By AJ Trager
KALAMAZOO – Running in a seat that largely swings Democratic, candidate Jon Hoadley and CEO of Badlands Strategies, LLC, celebrated a victory on Nov. 4 as the next state elected official in the 60th District.
Along with friends, loved ones and campaign workers, Hoadley celebrated his victory at Metro, the LGBT friendly bar in Kalamazoo. He had spent the few months since the primary working hard to get Reverend John Fisher, running in the 61st District next to Hoadley, elected. Hoadley shot to personally knock on 50-100 doors a day before the election.
“When we are out talking to voters – it gets them elected,” Hoadley said in an interview with BTL before the election. “In gubernatorial years we have significantly less voters; we change that by having real conversations with people.”
Hoadley isn’t wrong. This midterm election saw just over 30 percent of Michigan’s population come out to vote. While the number is similar to other midterm election turnouts, Hoadley and his campaign wanted to see the “Get Out The Vote” stronger than in previous years.
“Every candidate will tell you, you take nothing for granted,” Hoadley said after being asked how confident he was in winning. “This is a choice in the voter’s hands. It is a democracy. This is what democracy looks like.”
The voters turned out to elect Hoadley with 70 percent of the vote and a lead of 8,900 votes over his Republican challenger, Mike Perrin. Even though the Republicans hold a majority in the state house, Hoadley is going to work on improving his top priority, Michigan’s education.
“I am excited to meet with other legislators and build up Michigan. I want to invest in Michigan’s people and their needs,” Hoadley said.
He has a five point plan that starts with doubling down in early childhood education to simple common sense and free items to passing the budget earlier so districts can attract and maintain the best teachers. Hoadley believes that stability is good for high performing teachers and students and will work towards increasing private partnerships in at-risk neighborhoods.
Currently House Bill 5269, which deals with cost per individual student, is sitting in committee in Lansing. According to Hoadley, this is an opportunity to answer the question of how much does it cost to adequately educate Michigan’s children.
“It’s easy to get lost in Gov. Snyder’s billion more for education idea. The question isn’t more or less here, the question is how much more do we need. We need to make it a priority to achieve,” Hoadley pressed. “Like a home improvement budget, just ask how much it is going to cost. It seems like some people are aware.”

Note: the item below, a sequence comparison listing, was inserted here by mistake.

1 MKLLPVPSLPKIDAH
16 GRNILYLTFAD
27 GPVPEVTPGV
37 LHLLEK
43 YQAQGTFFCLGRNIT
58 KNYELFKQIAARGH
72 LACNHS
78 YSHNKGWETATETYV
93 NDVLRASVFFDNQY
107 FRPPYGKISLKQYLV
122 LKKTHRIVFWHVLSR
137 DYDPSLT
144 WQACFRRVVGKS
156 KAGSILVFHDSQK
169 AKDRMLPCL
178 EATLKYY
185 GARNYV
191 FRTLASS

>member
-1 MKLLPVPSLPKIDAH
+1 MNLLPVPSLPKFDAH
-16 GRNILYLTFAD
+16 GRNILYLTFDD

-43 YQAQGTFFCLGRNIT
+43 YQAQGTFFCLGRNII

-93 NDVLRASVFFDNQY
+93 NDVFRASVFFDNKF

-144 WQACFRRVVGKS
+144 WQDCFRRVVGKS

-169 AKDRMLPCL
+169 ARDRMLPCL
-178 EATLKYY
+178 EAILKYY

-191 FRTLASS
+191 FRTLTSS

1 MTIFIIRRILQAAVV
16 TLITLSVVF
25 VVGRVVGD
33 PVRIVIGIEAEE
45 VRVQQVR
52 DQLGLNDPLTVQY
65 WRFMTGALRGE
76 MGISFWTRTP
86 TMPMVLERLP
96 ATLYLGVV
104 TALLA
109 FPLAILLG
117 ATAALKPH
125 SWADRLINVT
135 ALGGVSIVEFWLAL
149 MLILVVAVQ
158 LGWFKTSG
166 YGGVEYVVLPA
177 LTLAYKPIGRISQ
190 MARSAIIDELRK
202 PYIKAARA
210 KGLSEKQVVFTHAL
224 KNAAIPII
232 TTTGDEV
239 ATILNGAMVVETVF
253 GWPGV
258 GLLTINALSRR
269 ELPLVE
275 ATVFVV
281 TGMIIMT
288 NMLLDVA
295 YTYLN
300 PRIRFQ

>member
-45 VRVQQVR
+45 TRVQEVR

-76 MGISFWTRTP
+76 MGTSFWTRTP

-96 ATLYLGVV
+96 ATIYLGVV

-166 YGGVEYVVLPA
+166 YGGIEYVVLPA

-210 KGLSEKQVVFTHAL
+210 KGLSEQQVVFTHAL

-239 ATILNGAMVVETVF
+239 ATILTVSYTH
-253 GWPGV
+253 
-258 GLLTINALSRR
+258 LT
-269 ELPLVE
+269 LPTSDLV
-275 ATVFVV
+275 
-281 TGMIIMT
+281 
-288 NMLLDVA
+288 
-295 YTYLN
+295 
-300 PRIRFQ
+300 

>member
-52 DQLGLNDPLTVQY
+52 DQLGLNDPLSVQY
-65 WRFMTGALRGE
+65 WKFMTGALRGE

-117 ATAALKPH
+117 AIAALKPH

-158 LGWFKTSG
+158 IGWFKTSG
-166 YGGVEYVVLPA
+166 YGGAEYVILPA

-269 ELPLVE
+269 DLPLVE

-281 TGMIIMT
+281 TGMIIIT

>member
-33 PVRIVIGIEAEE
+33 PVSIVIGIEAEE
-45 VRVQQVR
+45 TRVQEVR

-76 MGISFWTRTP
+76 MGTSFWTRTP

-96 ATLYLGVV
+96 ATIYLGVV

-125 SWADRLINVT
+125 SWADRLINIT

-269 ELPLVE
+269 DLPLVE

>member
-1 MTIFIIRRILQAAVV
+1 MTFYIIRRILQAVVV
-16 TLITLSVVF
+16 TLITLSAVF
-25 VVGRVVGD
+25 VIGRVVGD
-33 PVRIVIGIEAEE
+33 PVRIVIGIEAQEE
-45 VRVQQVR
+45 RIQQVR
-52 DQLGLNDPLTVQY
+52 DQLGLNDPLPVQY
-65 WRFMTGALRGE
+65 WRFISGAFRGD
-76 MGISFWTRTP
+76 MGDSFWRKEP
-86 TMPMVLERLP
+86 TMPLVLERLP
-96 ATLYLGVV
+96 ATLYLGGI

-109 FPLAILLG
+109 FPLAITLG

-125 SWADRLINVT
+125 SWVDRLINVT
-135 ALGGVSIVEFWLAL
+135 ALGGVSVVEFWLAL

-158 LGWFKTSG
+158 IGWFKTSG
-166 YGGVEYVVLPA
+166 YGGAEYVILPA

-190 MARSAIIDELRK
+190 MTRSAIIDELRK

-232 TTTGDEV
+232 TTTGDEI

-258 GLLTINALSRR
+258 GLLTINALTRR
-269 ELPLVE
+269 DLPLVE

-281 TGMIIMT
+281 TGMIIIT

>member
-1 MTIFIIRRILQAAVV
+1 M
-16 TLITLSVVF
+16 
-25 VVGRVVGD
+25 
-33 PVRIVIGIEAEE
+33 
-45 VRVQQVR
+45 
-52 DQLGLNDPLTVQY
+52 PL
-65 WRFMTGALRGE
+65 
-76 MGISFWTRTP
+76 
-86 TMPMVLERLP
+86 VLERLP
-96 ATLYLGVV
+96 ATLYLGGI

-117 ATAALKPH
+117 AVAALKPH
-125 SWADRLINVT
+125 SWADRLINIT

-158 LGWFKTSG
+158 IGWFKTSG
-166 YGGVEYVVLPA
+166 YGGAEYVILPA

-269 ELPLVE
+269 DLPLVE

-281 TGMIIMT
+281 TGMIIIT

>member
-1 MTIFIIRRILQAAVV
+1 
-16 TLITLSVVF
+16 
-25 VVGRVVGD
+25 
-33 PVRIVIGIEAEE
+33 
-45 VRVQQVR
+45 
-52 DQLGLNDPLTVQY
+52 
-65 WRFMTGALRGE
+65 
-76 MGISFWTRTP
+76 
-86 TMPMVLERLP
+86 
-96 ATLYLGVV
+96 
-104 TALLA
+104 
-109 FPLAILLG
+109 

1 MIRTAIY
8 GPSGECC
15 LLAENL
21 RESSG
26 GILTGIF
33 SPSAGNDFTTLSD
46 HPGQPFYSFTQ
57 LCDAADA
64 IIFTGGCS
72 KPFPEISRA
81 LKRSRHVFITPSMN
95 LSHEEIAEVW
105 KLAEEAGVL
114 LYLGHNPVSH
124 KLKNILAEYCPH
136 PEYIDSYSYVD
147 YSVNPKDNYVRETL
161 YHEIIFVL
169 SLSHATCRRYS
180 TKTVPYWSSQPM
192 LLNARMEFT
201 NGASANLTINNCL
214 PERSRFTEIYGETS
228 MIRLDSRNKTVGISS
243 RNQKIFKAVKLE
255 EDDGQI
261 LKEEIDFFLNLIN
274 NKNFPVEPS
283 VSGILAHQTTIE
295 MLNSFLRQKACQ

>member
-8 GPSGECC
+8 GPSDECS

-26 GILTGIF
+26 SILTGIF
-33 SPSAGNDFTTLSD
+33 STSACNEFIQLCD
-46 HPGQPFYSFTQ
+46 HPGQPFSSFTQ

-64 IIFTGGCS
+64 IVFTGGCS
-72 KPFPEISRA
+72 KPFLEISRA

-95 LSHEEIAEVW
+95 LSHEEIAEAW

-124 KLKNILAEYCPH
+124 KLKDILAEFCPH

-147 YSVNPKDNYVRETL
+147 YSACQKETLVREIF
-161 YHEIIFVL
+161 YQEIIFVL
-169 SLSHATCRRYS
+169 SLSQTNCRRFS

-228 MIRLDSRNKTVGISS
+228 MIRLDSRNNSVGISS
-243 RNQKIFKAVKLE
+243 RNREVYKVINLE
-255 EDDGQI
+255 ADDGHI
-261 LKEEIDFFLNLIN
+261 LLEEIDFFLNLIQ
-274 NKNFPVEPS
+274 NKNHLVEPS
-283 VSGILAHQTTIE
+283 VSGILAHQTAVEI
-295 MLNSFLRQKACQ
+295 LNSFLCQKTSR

College affordability has been a big topic of conversation since the recession hit. Michigan has seen tuition prices continue to rise and college graduates leave the state in large numbers because they cannot find work in their degree field.
“The amount of student debt that they are leaving undergraduates with is crippling. We’ve created this as the type of debt that follows you after you die. We have a significant problem in America: wanting students to obtain more and more education with more debt. It’s only gotten worse under the Republican legislature.”
That Republican legislature is going to continue for at least the next two years. Incumbent governor Rick Snyder was re-elected along with Attorney General Bill Schuette. Michigan Republicans still hold majority in both the state house and state senate.
Before the election, the Kalamazoo Gazette held a forum between Hoadley and his opponents during which they were asked a speed round of questions covering the Right to Work, road funding and the Elliott-Larsen Civil Rights Act. Hoadley was disappointed that nearly every Republican had some form of “I need more information” statement on the Elliott-Larsen question.
“Poll after poll show that voters support equality. So they want to support candidates who share the same idea,” Hoadley said. “We want first amendment voices included. We owe this to Michigan residents.”
Hoadley was encouraged to see Rep. Frank Foster’s original civil rights act amendment bill and will continue to support any bill that has protections for gender identity and sexual orientation, not just one of them.
“Now the question will be if the community makes legislature for everybody,” he said.
What is going to happen to his company, Badland Strategies, LLC, once Hoadley takes office in January? It will change, but not significantly. Hoadley hopes that they will be looking for jobs in other quotients and exploring other ways to help advocates and serve Kalamazoo “first and foremost.” Hoadley promises that his clients will be well looked after and experience a smooth transition.
The 110 members of the newly elected Michigan House of Representatives will begin their new term in January 2015 and will see the inclusion of two openly gay representatives, Jon Hoadley and Jeremy Moss.